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Brinda Mehta

Brinda J. Mehta, Indian by origin, is the professor of French literature at the "Mills College" in Oakland, California. "Mills College" is nationally known as an independent liberal arts college offering innovative degree programs for women and is based on community service, research and social mobility. "Mills" provides a dynamic education in the liberal arts, with special emphasis on women's leadership, social responsibility and creativity.

Brinda Metha graduated and received her MA in French literature at the University of Bombay, Bombay, India, and Phd in French Literature (Providence, RI). Her professional interests are post-colonial African and Caribbean literature, culture and diaspora studies, feminist theory, post-colonial theory, psychoanalytic theory, women and Islam, Indo-Caribbean writers, Arab and Muslim writers in North Africa and the Middle East, and French realism of the 19th century.

In addition to "Mills College", Brinda Metha also taught at the University of the West Indies, Cave Hill, Barbados, University of California, Berkeley, Eckerd College, St. Petersburg, Florida; Brown Learning Community, Brown Summer Academy, Brown University , Providence, Rhode Island, Queen Mary High School, Bombay, India, and Eckerd College Study Centre, London.

She is a member of the Center for Gender and Development Studies for Master's and Phd programs at the University of the West Indies, Cave Hill, Barbados, the Center for race and gender at the University of California at Berkeley, Board of Caribbean Philosophical Association, Editorial Board of the journals for a south-Asian Diaspora (Journal of the South Asian Diaspora), the International Steering Committee of Journal of Indo-Caribbean Studies at University of Warwick.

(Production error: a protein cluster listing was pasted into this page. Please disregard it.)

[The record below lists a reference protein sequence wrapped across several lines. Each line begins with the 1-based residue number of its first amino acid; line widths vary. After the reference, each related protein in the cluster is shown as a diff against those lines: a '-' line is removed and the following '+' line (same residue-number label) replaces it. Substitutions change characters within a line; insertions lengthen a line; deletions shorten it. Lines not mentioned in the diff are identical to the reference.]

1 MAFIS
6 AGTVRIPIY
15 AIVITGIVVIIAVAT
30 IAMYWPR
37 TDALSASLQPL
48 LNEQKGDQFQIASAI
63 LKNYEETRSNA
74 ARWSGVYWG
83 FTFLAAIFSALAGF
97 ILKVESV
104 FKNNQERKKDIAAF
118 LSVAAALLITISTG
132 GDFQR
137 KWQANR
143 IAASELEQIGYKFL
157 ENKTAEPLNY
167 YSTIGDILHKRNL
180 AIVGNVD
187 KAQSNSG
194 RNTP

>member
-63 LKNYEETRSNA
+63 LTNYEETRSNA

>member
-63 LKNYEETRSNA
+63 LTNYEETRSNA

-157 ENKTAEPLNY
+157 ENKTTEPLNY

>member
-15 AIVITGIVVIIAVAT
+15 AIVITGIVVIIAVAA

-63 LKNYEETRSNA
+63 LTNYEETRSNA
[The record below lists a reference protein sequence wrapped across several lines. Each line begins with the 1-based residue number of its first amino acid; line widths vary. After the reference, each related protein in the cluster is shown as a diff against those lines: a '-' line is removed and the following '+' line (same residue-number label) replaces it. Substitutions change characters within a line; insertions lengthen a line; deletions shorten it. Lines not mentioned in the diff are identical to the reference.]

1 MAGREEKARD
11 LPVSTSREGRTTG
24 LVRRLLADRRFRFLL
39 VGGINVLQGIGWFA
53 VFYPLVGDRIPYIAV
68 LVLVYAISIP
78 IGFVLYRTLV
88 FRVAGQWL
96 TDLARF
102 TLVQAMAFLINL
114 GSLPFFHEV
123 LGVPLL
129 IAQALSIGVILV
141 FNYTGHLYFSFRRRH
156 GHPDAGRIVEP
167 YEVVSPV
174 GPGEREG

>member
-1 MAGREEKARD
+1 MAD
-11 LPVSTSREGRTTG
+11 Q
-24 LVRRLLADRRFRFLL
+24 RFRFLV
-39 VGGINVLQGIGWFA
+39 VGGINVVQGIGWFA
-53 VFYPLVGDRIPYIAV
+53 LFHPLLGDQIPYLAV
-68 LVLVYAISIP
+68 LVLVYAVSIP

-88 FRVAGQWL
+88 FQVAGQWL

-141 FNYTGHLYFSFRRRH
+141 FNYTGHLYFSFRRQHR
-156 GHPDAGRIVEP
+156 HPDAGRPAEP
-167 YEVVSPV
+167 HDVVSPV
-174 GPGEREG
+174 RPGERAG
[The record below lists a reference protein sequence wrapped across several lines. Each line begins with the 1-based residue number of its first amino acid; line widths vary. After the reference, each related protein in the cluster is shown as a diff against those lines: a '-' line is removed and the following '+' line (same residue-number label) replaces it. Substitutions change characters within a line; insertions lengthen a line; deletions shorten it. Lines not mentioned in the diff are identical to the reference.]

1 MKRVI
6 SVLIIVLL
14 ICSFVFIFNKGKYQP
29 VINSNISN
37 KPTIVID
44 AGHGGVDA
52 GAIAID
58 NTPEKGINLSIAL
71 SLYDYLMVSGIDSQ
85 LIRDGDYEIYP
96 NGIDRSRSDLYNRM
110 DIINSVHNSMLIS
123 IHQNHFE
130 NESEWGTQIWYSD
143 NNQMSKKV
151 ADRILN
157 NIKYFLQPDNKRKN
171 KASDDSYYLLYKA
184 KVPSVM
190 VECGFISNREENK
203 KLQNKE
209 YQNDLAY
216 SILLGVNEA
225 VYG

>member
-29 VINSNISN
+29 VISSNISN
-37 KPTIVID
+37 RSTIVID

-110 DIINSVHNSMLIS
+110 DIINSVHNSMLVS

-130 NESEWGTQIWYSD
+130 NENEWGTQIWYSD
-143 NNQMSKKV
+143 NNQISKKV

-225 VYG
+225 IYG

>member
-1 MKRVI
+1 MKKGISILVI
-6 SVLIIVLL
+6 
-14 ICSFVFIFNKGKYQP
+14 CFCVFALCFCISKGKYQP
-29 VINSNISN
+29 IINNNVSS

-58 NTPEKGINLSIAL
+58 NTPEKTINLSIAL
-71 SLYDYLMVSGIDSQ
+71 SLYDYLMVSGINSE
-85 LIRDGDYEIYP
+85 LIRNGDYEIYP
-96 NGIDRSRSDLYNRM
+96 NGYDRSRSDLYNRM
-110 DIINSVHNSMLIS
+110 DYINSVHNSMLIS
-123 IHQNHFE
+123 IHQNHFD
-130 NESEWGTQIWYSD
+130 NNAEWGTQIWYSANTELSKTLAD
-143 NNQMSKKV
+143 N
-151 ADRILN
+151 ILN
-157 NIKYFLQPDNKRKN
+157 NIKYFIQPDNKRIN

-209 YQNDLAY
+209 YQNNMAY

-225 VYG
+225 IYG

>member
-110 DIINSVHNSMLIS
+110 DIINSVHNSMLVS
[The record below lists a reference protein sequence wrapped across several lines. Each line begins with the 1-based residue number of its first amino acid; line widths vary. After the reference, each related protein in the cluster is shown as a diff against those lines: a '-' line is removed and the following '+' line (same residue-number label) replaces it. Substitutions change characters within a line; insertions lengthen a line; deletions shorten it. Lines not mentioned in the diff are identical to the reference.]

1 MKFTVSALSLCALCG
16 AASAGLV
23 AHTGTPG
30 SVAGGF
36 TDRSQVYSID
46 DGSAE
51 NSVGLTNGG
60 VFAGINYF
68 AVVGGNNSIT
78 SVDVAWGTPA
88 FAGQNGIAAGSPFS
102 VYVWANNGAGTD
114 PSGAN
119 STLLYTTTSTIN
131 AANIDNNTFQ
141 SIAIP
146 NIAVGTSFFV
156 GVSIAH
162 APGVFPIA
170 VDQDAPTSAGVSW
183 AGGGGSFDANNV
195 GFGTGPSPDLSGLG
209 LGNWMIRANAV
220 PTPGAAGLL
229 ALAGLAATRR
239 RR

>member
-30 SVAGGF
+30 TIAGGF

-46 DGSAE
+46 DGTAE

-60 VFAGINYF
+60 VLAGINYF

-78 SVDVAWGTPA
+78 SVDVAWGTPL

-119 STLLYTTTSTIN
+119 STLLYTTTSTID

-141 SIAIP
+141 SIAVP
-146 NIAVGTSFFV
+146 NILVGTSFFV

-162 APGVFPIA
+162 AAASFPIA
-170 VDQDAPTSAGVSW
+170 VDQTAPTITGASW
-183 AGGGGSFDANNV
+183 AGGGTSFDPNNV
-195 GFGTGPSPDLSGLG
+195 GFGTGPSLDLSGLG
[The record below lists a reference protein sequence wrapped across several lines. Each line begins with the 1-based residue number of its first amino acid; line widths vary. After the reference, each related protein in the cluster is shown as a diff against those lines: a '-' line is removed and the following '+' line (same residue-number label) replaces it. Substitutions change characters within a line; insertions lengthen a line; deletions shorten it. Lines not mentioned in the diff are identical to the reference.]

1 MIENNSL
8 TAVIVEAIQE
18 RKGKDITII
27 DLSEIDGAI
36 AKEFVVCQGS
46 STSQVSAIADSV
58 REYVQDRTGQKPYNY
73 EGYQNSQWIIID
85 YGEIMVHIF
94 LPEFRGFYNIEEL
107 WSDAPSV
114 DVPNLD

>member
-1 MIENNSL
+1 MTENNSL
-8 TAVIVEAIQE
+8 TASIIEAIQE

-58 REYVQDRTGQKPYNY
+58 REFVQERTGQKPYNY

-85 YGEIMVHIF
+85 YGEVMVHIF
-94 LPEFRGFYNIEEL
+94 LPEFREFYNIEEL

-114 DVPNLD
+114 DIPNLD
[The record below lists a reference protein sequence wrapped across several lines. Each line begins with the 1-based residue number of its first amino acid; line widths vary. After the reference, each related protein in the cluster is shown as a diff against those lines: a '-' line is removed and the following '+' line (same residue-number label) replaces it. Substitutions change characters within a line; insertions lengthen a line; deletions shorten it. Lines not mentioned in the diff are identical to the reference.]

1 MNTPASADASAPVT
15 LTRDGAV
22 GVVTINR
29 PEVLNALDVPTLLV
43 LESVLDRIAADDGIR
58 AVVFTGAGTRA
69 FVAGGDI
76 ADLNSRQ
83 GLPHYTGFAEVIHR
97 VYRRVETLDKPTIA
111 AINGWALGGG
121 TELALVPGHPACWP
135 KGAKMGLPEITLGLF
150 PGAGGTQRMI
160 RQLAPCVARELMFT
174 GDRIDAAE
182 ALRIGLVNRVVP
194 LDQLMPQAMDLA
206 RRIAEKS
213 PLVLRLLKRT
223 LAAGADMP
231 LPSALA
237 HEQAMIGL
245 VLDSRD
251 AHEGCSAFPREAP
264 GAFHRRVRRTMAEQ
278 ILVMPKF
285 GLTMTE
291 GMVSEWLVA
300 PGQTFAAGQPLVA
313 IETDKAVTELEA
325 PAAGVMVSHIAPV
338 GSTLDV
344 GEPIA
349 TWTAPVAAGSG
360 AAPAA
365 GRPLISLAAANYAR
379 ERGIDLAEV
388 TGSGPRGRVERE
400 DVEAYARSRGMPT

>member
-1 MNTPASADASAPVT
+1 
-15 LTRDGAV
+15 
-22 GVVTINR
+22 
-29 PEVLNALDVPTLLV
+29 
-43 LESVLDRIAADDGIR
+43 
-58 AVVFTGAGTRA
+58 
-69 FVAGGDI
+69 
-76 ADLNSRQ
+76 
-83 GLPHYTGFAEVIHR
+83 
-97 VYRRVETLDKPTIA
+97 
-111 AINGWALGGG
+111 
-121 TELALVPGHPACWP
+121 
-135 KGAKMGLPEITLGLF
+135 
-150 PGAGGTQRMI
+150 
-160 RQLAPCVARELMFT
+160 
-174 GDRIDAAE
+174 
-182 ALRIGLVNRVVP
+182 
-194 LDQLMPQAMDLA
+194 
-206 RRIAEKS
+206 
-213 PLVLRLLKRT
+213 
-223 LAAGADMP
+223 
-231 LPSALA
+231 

She published several books, titles, and numerous articles, reviews, encyclopedic chapters, and there are also her numerous interviews, awards, honors and activism.

"Rituals of memory in contemporary Arab women's literature," one of the last of her books deals in detail with the national fixation of Arab women through the lives of Arab women portrayed in writings, emphasizing the trans-national Arab feminist consciousness. Metha examines the meaning of the rituals of memory in women's literature, such as the importance of water purification and practices in Islam, and shows how sensory experiences of Arab women are associated with their past. Specific chapters raise awareness about the experiences of Palestinian women in exile and under occupation, the Bedouin and desert rituals, as well as women's views on the conflict between Iraq and Lebanon and the compatibility between Islam and feminism. In a provocative and illuminating way, Mehta's book provides new insights and new ways of thinking about Arab women's literature, criticism and Arab writings studies. Dr. Nawal El Saadawi, President of the Arab Women's Solidarity Association, considers this book an original project that is culturally vibrant, theoretically sophisticated, dynamic and truly cross-cultural in its perspective. El Saadawi believes that this book offers a true understanding of the complex lives of Arab women in literature.

Evelyne Accad, a professor at the University of Illinois, American University of Beirut, commented: "Mehta+s sensitive, creative, poetic analysis of the written memories of the Arab woman is exposing the trauma which Arab nations face today. It is also a provocative book that raises awareness and will, by no doubt, have strong influence in the field of literary criticism."

More about Brinda Mehta

Project MUSE - articles Brind Mehta

Interview with Brind Mehta, the original English version

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